by Lisa Winter
Just last week, a poll indicated that 41% of American adults believe antibiotics treat viruses. The week before, a different poll revealed that 80% of adults want special labeling for food containing DNA (which would basically be all food). Now, new poll results from Pew Research Center have revealed that there are wide discrepancies between the American public and scientists in regards to issues surrounding technology, science, engineering, and health. The poll results come from 2,002 American adults and 3,748 members of the American Association for the Advancement of Science (AAAS) who are currently living in the United States.
Most of the public appears to view science favorably, with 79% saying that science makes daily life easier.
However, when it comes down to individual topics, there appears to be less confidence in the science, particularly when it comes to issues such as evolution, climate change, and vaccines, as can be seen here:
Only 54% of the public views work done by American scientists to be the best in the world or at least above average, which is 11% lower than when the question was asked five years ago. In contrast, 92% of scientists believe work done in the U.S. is the best in the world, with 6% saying it is above average.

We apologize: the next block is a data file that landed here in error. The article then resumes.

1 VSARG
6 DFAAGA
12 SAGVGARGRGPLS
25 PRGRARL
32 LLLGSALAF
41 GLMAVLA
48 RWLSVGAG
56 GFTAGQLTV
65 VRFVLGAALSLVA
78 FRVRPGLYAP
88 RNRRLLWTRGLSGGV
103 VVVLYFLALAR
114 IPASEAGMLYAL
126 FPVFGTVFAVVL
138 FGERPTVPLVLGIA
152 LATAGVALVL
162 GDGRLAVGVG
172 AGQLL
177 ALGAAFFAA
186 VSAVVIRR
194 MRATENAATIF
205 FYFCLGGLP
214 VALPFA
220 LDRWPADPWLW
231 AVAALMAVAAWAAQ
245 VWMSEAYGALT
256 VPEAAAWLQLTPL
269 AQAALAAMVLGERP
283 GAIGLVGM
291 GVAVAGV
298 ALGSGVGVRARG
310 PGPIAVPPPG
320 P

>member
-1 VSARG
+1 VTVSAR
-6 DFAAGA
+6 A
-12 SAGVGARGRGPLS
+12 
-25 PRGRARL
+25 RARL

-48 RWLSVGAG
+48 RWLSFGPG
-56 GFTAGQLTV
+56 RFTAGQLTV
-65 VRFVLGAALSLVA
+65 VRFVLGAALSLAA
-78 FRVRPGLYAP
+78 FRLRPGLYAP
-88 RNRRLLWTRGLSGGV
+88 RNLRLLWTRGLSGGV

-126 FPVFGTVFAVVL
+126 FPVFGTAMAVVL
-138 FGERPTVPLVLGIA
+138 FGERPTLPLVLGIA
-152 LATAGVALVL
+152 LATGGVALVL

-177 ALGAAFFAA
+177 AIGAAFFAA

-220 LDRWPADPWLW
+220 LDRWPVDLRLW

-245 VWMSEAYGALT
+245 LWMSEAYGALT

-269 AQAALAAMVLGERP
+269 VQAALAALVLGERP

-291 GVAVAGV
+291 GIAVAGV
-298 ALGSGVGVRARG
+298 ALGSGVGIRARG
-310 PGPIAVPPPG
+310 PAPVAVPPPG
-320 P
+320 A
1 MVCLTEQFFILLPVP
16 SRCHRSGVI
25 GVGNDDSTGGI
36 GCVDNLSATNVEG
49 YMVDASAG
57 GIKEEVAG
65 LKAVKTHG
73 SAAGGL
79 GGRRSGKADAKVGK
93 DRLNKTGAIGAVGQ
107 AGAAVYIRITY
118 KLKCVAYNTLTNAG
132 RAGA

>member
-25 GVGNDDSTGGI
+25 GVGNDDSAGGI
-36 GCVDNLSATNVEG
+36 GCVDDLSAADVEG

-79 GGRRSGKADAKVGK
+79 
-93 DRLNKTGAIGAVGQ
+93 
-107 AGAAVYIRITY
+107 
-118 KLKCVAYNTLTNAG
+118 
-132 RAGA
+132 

Conversely, the public views American K-12 STEM education more highly than scientists, with 29% of the public regarding it as the best in the world, whereas only 16% of scientists agree.
In fact, 84% of the scientist respondents viewed limited public knowledge as a major problem, citing insufficient K-12 STEM and lack of public interest as the top reasons, though 40% also believe a major contributing factor is that not enough scientists are communicating their results.
The public seemed to be glaringly unaware of what issues were of scientific consensus, including climate change, evolution, and the Big Bang. In fact, these issues are nearly universally acknowledged within their respective fields.
Though it is disheartening to hear that scientists and the American public are not fully on the same page since public perception can influence scientific funding and policy, it is important to know where the discrepancies lie so that they can be improved. If old ways of public outreach aren’t working, something new needs to be tried.
“Such disparity is alarming because it ultimately affects both science policy and scientific progress. How can we bridge this gap?” lamented AAAS CEO Alan Leshner in an editorial responding to the poll results. “Forget the staged “town hall” meetings—studies show that they are not very effective. What does work is respectful bidirectional communication, where scientists truly listen, as well as speak, to the public.”